Best Fruitcake

November 27, 2016
9 Ratings
Photo by Bobbi Lin
  • Prep time 3 hours
  • Cook time 3 hours
  • Makes two 8-inch fruitcakes or 12 mini-Bundt ones
Author Notes

Inspired by a "Simmer & Stir Christmas Cake" on BBC Good Food, I finally, as an adult, have baked a fruitcake! I grew up eating fruitcakes—I didn't ever think I could make one but all that's changed. I've made them many times since I discovered this recipe, which I’ve changed in a few ways: I use more liquid, I make a paste of part of my soaked fruit mixture to infuse the cake with more fruit flavor; sometimes, I use brown butter (talk about adding layers of nut and caramel flavor); I vary the nuts in the recipe beyond the recommended macadamias; and I finish off my studding the top with dried fruits and whole nuts, like a crown. The end result is rich, dense fruitcake, a gift of Christmases past and to come.

Don’t want any alcohol? Use tea, hibiscus infusion (zobo in Nigeria), ginger beer (the carbonated sort), malt drink etc. Use the same amount of liquid as in the recipe. With non-alcoholic liquids, I advise an overnight soak, not longer.

Allergic to eggs? Use chia seeds instead. Chia seeds gelatinize when soaked in water and lend a similar strength and binding power to some mixes. Combine 1 tablespoon of seeds soaked in 1/3 cup water for every egg.

Note: If you can't find "mixed spice," you can make your own: —Kitchen Butterfly

What You'll Need
  • 150 milliliters brandy or other liquor
  • 1 teaspoon ground mixed spice (see note, above)
  • 1 teaspoon ground cinnamon
  • 500 grams (or 2 and 1/2 cups) luxury dried fruit
  • 100 grams (1/2 cup) candied citrus mixed peel
  • 100 grams (1/2 cup) glacé cherries
  • 75 grams (1/3 cup) dried apricots, chopped
  • 75 grams (1/3 cup) dried figs, chopped
  • 200 grams (1 packed cup) soft, dark brown sugar, plus 2 tablespoons
  • 175 grams (3/4 cup) cold (brown/ beurre noisette) unsalted butter
  • 100 grams (2/3 cup) blanched almonds, macadamias, or pecans
  • Finely grated zest and juice of 1 orange
  • Finely grated zest and juice of 1 lemon
  • 3 large eggs, lightly beaten
  • 100 grams (3/4 packed cup) ground almonds
  • 200 grams (1 and 3/4 cups) all-purpose flour
  • 1 teaspoon baking powder
  • Optional: 3 tablespoons chocolate chips
  • Optional: 3 tablespoons candied ginger, chopped (this will lend a gingerbread taste to the finished cake)
  • Extra brandy for soaking cheesecloth to wrap the cake, and for feeding the cake later
  • Extra dried fruit and nuts to decorate: whole blanched almonds, apricots, figs, cherries
  1. Make Fruit Paste: Combine the brandy or liquor, 2 tablespoons of sugar, and spices in a jar. Stir well; add the dried mixed fruit and mixed peel and leave to soak for a minimum of two hours and up to six weeks, covered and in a cold, dark place. When ready, divide the soaked fruit into two equal portions. In a food processor or blender, blitz one portion (reserving the liquid until the end) till the fruit is minced and the texture is a thick fruit paste, like mincemeat. This fruit puree is sticky and gooey and infuses the cake with true fruit flavor.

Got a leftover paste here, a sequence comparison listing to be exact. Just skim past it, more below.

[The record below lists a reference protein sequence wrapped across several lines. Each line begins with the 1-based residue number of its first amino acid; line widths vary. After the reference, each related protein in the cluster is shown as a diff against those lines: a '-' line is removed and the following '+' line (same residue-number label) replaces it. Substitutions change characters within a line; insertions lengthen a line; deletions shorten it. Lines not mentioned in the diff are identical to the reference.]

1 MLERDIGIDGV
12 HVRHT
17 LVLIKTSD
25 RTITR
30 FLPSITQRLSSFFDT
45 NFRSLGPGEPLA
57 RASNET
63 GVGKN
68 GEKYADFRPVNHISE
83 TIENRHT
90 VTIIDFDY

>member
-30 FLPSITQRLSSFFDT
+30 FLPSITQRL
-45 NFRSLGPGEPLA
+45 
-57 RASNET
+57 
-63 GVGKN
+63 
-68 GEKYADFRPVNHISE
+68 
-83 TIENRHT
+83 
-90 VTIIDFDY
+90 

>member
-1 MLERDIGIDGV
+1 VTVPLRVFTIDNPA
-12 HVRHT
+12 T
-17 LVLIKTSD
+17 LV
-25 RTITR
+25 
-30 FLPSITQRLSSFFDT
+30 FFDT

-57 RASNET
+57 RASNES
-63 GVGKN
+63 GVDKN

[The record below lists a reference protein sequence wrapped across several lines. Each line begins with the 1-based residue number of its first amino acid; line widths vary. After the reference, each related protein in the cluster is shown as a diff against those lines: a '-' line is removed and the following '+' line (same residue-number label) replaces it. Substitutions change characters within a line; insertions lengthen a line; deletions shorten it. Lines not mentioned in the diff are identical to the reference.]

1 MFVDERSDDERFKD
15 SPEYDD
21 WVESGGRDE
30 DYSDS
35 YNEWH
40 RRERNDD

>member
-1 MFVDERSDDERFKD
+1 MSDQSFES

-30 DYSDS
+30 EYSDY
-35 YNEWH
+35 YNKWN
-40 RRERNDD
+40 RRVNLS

2. "Simmer & Stir" Cake Mixture: In a large pot, combine the fruit paste, the other half of the soaked dried fruit and any remaining liquid, cherries, apricots, figs, sugar, butter, and zests and juice of the orange and lemon. Bring slowly to a boil, stirring until the butter has melted, about 10 minutes. Reduce the heat, then simmer and stir for another 10 minutes. Remove the pan from the heat and leave to cool for about half an hour. Pre-heat the oven to 150C/Gas 2/Fan 130C (265°F) and line two 8-inch cake tins with greaseproof or parchment paper, greasing before and after laying the paper at the bottom of the tins.
  3. Toast the whole nuts (blanched almonds, macadamias, or pecans) in a dry frying pan, tossing or stirring till brown. You could also roast in the oven for 8-10 minutes but you'll need to watch them as they burn easily. Once cool, roughly chop. When the mixture has cooled down, add the eggs, nuts and ground almonds. Mix well with a wooden spoon—a hand mixer will aerate the mixture, and leave it light coloured instead of the deep, dark color we seek.
  4. Sift the flour and baking powder into the pan. Combine gently until there are no traces of flour left. Fold in the chocolate chips and the candied ginger, if using. Finally, spoon the mixture into the prepared tins.
  5. Bake Fruitcakes: Place the tins in the center of the oven and bake for 45 minutes, then turn the heat down to 140C/Gas 1/Fan 120 deg C (285°F) and bake for another 1 hour or longer, till the cake is dark golden in appearance and firm to the touch. If the top darkens too much, cover the top of the cake with foil and let bake till ready. To check if the cake is done, insert a toothpick or a small knife into the center—if it comes out dry, without wet cake batter clinging to it, it is baked through.